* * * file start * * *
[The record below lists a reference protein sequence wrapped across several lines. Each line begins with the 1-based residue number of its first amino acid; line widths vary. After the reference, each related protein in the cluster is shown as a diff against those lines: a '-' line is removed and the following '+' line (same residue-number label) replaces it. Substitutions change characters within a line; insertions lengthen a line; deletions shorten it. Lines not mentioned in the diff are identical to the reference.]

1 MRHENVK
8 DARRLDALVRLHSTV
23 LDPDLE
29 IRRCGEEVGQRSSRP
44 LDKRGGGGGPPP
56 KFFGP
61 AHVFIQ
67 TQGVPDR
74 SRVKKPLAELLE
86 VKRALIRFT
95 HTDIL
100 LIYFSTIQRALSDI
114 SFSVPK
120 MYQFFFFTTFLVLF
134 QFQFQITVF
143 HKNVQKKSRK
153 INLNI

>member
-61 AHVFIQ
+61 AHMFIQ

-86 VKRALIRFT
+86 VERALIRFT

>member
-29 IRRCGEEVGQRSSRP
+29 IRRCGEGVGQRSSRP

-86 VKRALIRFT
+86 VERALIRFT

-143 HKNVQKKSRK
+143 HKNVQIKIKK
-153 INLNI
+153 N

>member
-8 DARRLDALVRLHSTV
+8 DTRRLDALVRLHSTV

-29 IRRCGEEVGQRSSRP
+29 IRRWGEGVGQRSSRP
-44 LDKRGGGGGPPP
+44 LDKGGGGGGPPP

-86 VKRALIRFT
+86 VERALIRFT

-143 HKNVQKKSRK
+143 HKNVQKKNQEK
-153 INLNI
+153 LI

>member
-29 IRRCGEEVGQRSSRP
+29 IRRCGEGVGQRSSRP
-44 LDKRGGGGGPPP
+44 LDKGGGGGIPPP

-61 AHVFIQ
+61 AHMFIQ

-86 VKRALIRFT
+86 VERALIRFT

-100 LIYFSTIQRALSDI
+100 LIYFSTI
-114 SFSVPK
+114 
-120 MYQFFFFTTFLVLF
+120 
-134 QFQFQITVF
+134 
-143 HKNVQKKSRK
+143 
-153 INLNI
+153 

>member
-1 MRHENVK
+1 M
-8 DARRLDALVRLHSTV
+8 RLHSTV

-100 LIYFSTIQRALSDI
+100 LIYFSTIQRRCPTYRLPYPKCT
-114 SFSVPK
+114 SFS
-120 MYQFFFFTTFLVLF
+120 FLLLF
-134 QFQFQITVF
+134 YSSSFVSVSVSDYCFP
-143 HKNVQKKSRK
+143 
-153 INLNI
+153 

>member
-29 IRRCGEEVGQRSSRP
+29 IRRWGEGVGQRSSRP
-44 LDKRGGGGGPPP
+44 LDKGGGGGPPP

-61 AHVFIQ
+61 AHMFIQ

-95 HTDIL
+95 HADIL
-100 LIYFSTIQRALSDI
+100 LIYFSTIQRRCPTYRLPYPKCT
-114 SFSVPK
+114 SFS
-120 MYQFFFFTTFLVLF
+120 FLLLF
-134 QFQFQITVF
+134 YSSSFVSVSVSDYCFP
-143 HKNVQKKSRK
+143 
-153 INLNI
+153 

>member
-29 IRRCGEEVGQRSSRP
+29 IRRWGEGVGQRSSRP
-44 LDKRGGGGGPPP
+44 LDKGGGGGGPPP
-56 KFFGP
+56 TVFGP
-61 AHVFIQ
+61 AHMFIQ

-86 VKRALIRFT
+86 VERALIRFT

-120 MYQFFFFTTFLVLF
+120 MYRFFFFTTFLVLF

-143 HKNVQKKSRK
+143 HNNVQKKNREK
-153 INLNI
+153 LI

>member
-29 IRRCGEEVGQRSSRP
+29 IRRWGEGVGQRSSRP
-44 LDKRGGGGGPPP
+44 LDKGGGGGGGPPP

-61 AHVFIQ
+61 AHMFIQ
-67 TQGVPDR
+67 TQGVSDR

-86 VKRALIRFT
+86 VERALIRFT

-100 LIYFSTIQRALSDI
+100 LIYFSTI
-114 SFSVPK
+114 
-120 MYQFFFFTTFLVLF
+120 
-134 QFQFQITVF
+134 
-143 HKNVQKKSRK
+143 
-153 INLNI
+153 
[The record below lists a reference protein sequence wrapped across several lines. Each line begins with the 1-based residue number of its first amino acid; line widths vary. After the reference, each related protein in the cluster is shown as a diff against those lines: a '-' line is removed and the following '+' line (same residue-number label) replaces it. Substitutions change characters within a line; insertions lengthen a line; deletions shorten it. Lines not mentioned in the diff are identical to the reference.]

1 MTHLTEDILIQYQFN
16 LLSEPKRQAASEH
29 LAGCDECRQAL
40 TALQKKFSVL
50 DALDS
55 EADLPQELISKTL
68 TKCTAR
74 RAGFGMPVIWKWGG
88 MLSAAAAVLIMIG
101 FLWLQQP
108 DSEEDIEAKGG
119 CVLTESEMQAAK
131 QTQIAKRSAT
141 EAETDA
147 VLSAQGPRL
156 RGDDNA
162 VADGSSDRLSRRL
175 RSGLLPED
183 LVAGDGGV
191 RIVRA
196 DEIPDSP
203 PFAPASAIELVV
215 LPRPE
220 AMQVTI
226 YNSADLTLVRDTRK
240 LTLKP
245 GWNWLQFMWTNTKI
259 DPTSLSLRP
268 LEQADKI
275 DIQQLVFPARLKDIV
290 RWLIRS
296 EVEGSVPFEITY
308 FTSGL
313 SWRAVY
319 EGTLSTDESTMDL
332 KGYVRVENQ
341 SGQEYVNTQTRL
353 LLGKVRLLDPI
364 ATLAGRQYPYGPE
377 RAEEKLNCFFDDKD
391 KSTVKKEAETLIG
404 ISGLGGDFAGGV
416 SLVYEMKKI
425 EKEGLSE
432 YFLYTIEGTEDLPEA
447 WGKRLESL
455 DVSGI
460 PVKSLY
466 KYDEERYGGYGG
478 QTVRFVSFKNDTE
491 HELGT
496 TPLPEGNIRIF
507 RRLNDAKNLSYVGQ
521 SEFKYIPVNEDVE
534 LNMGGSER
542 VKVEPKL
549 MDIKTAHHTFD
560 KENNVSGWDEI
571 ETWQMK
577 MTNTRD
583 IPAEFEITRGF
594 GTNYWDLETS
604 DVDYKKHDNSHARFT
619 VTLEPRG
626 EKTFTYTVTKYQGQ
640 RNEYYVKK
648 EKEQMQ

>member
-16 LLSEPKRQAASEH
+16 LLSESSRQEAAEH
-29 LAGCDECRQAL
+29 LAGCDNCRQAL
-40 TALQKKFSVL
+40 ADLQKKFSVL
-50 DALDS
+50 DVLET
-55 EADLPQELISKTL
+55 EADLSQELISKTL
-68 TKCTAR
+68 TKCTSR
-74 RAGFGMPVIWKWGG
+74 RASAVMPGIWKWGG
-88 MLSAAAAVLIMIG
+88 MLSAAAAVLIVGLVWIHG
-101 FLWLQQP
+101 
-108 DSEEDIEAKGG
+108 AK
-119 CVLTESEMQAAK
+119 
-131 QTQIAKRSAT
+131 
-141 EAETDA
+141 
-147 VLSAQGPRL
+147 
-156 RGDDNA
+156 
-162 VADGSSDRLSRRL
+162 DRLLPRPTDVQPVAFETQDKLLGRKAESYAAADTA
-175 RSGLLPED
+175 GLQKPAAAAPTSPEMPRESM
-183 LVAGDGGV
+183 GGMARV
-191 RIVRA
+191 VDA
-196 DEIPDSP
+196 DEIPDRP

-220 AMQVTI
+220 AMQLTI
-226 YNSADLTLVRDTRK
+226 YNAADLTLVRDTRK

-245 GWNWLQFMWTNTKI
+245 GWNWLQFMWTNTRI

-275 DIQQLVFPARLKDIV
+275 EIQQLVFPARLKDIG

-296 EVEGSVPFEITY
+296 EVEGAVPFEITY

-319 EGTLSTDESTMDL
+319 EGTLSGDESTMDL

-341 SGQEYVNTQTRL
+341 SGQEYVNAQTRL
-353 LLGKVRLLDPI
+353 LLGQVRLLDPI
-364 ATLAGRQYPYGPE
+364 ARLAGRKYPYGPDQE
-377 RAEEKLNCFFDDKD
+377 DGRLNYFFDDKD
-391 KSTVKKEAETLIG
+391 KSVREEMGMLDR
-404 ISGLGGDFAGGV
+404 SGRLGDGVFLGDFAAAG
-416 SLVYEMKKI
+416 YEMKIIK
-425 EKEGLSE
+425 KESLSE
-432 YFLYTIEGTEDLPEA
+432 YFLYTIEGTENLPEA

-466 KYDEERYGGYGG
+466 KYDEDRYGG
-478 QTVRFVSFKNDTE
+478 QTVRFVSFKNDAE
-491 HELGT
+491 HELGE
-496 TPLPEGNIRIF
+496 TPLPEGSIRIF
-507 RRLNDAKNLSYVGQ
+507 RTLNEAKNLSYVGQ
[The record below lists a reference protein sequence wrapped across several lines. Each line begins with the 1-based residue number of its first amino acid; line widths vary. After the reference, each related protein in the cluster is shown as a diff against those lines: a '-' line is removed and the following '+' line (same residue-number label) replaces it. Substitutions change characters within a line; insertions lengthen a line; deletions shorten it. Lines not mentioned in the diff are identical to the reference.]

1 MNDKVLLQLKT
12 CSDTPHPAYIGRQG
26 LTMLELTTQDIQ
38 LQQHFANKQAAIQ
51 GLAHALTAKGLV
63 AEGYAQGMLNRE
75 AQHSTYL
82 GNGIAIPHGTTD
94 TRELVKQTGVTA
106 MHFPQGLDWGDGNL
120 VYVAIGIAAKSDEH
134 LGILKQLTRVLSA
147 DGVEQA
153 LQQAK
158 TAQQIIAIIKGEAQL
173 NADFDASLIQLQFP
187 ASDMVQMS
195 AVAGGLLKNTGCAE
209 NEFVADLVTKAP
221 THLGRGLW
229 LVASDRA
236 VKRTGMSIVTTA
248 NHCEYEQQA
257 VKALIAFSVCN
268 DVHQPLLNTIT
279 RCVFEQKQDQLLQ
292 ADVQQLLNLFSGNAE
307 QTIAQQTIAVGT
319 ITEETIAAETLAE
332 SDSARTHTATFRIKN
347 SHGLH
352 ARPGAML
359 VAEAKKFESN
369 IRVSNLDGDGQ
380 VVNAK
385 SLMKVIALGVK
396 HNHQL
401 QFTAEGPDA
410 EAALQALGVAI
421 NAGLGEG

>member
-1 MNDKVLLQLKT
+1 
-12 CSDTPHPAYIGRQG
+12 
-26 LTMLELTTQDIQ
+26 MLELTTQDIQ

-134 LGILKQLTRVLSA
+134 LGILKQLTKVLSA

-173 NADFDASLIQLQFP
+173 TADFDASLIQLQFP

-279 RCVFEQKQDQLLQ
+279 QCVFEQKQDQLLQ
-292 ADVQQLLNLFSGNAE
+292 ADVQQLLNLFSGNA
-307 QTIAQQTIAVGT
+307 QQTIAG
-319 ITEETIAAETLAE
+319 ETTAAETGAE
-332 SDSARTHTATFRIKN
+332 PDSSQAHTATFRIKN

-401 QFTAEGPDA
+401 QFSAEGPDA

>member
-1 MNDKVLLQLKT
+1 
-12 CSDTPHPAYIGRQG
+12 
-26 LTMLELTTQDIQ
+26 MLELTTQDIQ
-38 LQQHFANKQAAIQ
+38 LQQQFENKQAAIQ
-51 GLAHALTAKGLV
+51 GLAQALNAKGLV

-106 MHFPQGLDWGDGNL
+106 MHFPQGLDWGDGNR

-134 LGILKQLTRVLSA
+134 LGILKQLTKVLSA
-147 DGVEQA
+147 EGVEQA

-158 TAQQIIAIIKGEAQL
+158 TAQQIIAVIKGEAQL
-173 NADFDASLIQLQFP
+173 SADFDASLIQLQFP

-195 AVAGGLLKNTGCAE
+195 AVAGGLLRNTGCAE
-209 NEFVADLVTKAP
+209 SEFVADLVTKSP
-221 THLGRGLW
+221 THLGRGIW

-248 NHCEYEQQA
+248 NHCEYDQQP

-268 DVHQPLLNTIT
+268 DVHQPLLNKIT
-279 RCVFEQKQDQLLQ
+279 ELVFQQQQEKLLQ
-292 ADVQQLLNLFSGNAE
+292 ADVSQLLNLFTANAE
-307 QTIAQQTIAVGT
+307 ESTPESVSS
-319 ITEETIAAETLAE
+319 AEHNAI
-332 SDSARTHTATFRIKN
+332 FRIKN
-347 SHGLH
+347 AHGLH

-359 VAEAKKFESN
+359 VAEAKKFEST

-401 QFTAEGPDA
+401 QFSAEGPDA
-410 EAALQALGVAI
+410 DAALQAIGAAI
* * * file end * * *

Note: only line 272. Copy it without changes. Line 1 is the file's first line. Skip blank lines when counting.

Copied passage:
-377 RAEEKLNCFFDDKD